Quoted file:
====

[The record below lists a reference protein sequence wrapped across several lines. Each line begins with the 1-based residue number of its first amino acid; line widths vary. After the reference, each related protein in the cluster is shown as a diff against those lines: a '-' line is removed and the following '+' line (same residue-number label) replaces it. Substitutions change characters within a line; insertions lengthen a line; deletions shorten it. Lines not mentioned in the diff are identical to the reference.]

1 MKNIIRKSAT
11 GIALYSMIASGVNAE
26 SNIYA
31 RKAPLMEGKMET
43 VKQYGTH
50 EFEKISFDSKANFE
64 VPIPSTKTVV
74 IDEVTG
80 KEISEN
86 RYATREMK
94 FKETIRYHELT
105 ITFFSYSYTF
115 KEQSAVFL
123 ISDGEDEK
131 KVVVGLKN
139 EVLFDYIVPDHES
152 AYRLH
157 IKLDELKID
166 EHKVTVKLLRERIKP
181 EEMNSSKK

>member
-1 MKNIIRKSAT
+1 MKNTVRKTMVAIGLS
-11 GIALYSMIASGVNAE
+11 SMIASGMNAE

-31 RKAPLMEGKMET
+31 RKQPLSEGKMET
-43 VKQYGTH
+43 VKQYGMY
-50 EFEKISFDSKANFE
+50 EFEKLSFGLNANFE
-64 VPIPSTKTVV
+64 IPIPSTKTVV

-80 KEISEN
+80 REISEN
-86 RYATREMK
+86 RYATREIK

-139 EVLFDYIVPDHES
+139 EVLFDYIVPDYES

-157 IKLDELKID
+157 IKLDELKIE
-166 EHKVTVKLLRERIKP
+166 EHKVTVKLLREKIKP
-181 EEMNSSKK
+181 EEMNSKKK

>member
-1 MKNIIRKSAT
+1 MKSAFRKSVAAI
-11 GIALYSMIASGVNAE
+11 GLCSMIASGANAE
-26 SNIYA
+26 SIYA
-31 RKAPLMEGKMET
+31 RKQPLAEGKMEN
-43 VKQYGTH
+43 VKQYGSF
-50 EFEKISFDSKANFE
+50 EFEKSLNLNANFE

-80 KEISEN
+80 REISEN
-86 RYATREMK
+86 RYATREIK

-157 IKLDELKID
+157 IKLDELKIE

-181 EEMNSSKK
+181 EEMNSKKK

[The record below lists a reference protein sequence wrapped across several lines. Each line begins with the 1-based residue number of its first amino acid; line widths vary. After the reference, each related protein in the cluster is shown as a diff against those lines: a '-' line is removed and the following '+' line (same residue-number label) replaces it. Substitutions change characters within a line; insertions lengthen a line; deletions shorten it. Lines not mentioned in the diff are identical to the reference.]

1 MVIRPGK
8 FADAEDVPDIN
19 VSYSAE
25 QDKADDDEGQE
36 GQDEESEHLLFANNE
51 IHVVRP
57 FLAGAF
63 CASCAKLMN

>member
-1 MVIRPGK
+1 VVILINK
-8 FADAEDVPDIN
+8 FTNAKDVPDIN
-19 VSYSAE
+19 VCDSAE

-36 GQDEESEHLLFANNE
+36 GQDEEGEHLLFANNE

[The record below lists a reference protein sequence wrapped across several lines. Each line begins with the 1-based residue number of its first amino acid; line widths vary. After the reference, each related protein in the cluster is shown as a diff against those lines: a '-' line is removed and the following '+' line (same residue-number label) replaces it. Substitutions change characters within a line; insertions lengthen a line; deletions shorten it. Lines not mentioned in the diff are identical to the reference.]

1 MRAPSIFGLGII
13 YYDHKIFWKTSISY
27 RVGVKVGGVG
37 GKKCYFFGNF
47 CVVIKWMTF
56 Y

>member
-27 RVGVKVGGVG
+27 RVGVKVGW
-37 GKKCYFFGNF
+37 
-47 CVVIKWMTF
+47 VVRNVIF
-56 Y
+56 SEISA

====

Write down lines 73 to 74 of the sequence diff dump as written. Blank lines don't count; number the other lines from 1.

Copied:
36 GQDEESEHLLFANNE
51 IHVVRP